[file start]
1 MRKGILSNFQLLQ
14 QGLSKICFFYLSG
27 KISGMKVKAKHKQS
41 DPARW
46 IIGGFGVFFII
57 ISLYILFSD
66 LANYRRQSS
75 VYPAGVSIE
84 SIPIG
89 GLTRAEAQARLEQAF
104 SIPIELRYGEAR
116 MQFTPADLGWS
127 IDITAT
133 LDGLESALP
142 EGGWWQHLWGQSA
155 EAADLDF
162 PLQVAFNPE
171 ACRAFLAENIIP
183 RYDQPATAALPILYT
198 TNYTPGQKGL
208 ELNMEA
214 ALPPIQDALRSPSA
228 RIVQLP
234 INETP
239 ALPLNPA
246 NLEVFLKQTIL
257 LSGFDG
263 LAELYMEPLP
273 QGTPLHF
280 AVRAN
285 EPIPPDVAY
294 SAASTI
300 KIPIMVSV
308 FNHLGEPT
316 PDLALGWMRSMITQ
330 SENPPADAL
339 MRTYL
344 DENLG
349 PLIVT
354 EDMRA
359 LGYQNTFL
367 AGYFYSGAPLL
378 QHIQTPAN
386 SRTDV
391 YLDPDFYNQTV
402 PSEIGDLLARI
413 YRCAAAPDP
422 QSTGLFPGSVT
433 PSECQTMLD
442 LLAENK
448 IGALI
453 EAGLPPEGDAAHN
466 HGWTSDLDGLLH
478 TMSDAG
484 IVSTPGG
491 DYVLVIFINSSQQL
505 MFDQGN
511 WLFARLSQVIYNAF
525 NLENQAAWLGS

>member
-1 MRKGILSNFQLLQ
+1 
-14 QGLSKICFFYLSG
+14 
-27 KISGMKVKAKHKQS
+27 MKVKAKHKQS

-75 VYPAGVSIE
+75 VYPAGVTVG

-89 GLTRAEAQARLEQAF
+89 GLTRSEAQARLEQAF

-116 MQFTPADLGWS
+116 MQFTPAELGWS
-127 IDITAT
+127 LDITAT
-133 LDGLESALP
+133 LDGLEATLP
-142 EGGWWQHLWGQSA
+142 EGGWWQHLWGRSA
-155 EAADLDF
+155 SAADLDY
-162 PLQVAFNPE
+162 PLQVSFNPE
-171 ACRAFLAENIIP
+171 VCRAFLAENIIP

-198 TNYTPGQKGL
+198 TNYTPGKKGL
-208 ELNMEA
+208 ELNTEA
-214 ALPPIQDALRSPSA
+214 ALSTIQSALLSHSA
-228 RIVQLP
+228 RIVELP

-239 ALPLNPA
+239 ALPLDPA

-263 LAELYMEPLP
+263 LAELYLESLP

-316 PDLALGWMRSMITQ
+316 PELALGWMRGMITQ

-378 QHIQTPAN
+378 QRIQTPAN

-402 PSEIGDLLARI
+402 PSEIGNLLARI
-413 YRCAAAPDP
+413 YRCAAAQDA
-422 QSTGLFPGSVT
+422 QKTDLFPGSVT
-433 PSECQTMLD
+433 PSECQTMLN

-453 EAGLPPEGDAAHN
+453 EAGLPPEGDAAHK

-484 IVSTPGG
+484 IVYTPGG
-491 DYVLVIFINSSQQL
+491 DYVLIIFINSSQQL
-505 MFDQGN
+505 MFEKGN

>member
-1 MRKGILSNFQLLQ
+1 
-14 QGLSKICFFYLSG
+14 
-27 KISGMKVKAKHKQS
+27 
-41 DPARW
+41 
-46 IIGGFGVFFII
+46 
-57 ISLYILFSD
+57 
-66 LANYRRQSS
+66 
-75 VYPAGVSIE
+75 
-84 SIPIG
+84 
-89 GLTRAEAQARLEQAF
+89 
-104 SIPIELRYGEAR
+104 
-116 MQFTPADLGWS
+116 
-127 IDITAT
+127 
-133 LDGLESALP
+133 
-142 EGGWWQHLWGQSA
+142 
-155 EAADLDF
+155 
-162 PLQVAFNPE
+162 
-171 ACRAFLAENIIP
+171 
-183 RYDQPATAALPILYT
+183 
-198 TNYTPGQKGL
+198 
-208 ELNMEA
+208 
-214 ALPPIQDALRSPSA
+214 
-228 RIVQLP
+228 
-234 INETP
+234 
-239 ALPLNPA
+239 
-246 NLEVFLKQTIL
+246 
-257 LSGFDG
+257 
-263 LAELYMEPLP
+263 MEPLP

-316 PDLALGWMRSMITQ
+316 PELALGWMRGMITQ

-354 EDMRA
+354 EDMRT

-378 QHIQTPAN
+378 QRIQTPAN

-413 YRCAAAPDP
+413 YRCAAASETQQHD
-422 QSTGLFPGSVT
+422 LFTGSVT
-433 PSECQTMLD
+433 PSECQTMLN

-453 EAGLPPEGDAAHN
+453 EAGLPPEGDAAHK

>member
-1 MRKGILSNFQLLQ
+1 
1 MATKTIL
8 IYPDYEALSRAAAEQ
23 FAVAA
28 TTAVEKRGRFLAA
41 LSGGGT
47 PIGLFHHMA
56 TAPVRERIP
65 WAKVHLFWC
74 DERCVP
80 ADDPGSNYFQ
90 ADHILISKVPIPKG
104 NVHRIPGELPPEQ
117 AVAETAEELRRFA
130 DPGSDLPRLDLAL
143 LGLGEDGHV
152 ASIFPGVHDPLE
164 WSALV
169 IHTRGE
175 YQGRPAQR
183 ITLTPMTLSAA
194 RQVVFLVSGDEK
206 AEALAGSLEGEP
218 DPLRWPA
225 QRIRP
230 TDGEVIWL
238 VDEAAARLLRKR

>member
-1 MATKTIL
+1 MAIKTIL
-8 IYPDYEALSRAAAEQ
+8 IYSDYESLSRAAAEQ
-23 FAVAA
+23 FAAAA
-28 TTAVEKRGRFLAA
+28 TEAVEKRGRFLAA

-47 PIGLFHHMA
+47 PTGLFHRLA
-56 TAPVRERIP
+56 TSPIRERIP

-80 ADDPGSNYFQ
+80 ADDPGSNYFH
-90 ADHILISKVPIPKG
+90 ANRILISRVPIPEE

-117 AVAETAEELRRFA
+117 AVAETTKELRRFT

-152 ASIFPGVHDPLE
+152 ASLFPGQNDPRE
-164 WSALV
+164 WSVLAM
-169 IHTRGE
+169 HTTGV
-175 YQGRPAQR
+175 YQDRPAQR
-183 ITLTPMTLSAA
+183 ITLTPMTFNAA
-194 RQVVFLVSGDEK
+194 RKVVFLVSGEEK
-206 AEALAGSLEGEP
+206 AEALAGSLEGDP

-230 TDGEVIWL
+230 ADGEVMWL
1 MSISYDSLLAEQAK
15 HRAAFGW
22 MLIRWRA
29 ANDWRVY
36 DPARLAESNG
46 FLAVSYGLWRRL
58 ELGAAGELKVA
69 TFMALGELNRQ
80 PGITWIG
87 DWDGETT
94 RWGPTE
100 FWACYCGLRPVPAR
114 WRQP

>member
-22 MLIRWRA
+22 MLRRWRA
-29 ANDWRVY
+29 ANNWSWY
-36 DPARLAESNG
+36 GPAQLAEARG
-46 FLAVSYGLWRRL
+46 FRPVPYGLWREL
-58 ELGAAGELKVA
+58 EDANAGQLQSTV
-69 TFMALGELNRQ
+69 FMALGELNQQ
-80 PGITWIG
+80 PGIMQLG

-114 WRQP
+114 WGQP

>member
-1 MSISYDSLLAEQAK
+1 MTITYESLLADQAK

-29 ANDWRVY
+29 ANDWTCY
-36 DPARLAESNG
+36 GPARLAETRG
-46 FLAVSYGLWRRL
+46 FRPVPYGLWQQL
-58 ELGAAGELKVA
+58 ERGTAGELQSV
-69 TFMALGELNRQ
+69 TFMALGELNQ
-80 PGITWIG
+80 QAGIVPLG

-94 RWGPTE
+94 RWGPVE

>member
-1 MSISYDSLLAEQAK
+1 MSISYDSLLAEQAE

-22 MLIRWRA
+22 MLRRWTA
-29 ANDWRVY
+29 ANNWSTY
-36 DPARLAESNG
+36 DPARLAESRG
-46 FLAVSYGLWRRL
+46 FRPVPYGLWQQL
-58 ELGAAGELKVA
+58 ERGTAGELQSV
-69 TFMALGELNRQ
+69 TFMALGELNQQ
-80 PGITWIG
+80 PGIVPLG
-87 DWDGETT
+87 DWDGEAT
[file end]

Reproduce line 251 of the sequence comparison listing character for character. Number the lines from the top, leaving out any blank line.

+230 ADGEVMWL